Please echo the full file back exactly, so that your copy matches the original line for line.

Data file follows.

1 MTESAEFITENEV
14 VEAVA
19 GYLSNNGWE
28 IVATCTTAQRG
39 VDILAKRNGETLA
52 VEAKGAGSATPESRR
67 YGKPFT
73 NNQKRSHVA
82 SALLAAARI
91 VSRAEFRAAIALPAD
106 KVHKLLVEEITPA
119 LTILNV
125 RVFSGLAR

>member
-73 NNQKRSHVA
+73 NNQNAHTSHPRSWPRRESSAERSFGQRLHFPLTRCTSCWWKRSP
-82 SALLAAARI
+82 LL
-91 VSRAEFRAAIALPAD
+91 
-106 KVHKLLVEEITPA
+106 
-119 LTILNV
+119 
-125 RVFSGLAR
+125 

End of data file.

1 MTESAEFITENEV
14 VEAVA
19 GYLSNNGWE
28 IVATCTTAQRG
39 VDILAKRNGETLA
52 VEAKGAGSATPESRR
67 YGKPFT
73 NNQKRSHVA
82 SALLAAARI
91 VSRAEFRAAIALPAD
106 KVHKLLVEEITPA
119 LTILNV
125 RVFSGLAR

>member
-73 NNQKRSHVA
+73 NNQNAHTSHPRSWPRRESSAERSFGQRLHFPLTRCTSCWWKRSP
-82 SALLAAARI
+82 LL
-91 VSRAEFRAAIALPAD
+91 
-106 KVHKLLVEEITPA
+106 
-119 LTILNV
+119 
-125 RVFSGLAR
+125 